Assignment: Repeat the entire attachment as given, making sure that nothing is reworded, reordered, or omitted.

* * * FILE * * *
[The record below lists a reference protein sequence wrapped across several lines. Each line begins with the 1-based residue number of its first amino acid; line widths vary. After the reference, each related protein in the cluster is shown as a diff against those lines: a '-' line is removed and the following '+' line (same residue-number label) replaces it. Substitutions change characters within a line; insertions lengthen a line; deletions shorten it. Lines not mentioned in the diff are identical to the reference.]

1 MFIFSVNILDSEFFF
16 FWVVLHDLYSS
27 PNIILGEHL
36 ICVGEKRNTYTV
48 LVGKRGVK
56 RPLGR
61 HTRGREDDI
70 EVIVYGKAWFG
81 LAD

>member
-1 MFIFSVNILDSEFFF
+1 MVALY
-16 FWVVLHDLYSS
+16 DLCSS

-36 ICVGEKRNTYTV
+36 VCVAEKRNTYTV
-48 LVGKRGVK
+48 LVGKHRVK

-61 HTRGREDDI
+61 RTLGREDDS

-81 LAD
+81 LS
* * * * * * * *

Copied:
[The record below lists a reference protein sequence wrapped across several lines. Each line begins with the 1-based residue number of its first amino acid; line widths vary. After the reference, each related protein in the cluster is shown as a diff against those lines: a '-' line is removed and the following '+' line (same residue-number label) replaces it. Substitutions change characters within a line; insertions lengthen a line; deletions shorten it. Lines not mentioned in the diff are identical to the reference.]

1 MFIFSVNILDSEFFF
16 FWVVLHDLYSS
27 PNIILGEHL
36 ICVGEKRNTYTV
48 LVGKRGVK
56 RPLGR
61 HTRGREDDI
70 EVIVYGKAWFG
81 LAD

>member
-1 MFIFSVNILDSEFFF
+1 MVALY
-16 FWVVLHDLYSS
+16 DLCSS

-36 ICVGEKRNTYTV
+36 VCVAEKRNTYTV
-48 LVGKRGVK
+48 LVGKHRVK

-61 HTRGREDDI
+61 RTLGREDDS

-81 LAD
+81 LS